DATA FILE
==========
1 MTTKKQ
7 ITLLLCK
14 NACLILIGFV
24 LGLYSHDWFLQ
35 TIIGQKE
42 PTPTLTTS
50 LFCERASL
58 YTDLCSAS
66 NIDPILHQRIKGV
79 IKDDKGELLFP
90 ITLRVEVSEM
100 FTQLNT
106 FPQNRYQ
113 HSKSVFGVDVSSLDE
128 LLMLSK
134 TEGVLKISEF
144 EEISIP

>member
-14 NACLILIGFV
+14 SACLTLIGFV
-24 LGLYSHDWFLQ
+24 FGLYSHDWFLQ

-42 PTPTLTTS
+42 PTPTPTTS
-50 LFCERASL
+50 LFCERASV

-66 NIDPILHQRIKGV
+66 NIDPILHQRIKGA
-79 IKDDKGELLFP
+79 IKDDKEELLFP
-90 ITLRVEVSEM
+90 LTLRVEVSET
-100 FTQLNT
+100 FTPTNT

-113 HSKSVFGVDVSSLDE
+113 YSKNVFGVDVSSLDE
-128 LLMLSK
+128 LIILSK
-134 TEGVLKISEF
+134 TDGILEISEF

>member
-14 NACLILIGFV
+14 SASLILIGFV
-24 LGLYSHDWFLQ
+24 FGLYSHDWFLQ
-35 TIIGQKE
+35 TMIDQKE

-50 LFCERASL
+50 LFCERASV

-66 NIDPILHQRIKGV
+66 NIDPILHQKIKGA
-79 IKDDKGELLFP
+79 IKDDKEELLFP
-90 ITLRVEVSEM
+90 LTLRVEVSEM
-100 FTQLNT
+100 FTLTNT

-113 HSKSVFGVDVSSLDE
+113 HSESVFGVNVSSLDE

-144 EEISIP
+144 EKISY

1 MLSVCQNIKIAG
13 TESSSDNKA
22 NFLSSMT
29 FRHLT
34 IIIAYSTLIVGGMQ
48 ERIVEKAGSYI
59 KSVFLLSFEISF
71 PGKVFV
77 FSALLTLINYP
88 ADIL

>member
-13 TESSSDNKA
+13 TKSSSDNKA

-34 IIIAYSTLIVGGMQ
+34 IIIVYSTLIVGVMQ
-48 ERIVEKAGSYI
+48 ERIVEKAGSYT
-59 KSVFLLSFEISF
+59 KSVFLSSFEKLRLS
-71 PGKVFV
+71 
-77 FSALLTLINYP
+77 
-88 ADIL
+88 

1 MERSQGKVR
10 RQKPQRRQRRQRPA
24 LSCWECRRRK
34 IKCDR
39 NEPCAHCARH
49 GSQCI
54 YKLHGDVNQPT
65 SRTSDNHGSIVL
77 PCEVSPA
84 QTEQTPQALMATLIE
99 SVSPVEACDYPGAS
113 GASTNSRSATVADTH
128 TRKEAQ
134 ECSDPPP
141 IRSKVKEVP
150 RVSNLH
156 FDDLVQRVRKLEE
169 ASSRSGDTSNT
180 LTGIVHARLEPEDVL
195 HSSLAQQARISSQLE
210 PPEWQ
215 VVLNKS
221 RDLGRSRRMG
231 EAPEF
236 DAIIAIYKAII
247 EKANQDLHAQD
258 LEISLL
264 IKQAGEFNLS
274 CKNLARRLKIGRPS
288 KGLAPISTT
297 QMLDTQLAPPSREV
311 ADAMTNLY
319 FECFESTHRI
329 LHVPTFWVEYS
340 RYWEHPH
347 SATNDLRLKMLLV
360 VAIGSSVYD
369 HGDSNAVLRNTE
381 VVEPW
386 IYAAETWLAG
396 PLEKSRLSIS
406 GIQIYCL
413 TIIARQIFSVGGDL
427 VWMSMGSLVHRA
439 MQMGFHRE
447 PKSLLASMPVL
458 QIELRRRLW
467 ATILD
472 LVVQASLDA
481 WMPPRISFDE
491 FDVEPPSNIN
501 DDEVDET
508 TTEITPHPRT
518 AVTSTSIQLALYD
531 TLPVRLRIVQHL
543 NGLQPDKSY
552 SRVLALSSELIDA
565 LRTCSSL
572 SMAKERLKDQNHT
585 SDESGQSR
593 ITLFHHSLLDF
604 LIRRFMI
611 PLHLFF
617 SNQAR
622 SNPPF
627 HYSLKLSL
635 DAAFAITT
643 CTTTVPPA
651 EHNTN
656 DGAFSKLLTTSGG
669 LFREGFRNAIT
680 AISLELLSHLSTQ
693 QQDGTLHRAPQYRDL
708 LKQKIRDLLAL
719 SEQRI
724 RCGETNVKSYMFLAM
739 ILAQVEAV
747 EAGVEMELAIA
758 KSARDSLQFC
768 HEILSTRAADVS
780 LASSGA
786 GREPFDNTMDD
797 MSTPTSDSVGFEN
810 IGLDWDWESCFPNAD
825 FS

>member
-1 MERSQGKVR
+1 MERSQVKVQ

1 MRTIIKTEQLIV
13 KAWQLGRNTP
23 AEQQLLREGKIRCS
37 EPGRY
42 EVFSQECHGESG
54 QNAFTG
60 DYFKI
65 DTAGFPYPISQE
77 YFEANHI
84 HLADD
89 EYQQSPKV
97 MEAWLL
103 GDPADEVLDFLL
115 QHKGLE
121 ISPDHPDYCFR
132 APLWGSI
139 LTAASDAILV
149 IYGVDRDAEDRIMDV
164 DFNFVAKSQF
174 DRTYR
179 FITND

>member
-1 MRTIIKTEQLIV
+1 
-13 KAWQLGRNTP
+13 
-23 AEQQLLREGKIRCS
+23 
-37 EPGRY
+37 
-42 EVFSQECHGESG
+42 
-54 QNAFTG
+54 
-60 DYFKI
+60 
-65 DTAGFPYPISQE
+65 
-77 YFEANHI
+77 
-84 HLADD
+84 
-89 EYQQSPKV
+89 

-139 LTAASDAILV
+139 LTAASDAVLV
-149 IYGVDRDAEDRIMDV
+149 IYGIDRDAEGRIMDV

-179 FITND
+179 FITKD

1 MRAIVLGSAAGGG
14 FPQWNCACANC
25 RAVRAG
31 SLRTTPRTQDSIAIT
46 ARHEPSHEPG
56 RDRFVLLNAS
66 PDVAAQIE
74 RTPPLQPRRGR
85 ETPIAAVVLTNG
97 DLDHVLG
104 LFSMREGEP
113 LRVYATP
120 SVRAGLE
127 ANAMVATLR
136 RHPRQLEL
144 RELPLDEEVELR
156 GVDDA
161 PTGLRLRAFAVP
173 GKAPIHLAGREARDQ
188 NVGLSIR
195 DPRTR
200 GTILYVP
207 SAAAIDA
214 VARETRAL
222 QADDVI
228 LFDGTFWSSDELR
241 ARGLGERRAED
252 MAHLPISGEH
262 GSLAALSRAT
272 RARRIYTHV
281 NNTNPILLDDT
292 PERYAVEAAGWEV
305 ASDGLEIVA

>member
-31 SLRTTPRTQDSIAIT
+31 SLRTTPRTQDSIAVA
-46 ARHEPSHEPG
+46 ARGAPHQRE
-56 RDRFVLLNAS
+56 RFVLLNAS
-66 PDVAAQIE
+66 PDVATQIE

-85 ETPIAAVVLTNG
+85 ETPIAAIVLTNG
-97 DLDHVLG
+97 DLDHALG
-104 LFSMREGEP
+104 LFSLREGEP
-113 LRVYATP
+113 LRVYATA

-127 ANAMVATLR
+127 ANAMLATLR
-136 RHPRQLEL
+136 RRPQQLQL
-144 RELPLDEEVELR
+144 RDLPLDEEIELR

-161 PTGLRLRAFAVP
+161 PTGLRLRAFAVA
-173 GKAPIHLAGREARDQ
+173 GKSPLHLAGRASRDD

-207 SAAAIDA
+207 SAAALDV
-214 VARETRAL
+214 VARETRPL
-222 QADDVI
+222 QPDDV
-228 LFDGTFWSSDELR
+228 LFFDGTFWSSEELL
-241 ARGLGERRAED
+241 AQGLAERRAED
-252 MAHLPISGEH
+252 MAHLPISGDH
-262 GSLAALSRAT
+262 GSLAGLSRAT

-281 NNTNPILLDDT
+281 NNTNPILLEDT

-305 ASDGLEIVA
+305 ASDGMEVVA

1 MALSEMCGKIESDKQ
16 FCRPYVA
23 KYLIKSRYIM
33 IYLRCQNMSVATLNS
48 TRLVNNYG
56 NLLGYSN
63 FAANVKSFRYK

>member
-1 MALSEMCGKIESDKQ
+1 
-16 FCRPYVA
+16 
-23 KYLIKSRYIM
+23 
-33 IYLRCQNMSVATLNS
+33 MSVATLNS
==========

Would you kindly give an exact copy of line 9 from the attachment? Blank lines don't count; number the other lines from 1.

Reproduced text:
66 NIDPILHQRIKGV